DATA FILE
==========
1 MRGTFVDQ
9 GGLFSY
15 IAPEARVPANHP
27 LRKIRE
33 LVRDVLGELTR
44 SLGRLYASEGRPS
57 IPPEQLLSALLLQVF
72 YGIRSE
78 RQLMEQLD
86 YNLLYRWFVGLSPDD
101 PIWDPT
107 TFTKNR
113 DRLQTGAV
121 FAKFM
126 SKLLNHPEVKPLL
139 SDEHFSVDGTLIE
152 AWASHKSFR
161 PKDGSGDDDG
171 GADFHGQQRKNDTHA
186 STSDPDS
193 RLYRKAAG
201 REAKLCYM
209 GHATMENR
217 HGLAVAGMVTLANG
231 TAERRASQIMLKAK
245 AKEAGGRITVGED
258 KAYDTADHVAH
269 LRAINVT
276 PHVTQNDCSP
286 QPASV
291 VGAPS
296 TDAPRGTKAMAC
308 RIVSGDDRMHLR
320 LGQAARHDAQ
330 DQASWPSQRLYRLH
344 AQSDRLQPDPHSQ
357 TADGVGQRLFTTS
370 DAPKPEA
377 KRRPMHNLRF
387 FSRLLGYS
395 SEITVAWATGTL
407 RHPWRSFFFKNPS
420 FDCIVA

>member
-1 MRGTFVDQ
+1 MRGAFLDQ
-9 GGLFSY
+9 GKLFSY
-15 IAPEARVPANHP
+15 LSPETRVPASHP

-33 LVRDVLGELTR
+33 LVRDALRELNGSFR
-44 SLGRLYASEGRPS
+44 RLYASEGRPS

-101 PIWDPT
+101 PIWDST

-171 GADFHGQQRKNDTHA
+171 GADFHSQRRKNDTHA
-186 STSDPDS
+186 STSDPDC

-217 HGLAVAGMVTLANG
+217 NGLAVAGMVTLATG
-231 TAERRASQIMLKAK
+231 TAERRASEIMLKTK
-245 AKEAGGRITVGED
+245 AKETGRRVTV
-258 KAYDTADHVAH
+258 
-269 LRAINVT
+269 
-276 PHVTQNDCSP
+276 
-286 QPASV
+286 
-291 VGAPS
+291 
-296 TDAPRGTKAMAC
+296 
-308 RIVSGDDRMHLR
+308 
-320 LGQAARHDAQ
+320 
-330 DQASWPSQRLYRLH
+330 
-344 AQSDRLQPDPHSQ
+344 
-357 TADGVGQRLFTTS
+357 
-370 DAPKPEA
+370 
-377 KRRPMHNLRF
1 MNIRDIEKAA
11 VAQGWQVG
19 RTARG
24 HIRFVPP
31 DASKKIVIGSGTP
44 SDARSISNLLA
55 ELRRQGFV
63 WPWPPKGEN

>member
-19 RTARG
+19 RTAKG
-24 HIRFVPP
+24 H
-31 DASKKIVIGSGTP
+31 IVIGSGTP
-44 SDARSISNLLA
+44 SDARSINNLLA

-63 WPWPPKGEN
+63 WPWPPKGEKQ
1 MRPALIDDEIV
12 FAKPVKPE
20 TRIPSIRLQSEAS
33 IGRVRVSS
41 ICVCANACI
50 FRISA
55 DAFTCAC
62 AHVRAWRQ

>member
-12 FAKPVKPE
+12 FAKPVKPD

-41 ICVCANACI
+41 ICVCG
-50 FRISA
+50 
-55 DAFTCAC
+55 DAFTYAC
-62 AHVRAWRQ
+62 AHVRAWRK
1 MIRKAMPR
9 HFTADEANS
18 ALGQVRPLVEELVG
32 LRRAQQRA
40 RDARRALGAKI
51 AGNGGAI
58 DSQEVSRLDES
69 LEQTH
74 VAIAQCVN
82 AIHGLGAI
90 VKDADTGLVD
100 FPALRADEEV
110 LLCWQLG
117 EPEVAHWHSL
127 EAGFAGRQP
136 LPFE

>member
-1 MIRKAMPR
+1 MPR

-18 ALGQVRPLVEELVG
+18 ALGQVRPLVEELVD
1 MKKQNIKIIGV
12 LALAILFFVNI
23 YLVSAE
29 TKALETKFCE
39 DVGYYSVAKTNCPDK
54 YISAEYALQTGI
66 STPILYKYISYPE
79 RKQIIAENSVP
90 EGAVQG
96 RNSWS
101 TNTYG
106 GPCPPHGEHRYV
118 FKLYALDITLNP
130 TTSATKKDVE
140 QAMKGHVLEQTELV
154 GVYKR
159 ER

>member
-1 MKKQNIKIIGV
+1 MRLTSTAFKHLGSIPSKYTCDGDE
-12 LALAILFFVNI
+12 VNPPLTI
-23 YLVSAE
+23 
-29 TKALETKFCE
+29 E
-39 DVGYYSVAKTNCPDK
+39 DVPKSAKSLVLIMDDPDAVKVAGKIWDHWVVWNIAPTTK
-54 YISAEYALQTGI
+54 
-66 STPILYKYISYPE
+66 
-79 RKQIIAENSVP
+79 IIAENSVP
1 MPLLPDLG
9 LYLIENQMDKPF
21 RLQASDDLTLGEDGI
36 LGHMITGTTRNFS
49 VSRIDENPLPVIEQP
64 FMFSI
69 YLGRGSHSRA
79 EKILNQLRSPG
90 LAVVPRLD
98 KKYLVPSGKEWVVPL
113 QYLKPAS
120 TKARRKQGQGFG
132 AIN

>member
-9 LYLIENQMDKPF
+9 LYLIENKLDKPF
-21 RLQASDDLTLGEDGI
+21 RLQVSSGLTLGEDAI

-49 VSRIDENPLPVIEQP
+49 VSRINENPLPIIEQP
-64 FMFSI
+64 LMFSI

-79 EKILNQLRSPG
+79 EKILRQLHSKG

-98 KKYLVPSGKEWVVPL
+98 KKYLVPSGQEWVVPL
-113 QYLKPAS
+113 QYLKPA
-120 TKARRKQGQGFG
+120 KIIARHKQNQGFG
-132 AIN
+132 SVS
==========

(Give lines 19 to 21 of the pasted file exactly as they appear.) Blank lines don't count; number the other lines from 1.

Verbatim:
171 GADFHGQQRKNDTHA
186 STSDPDS
193 RLYRKAAG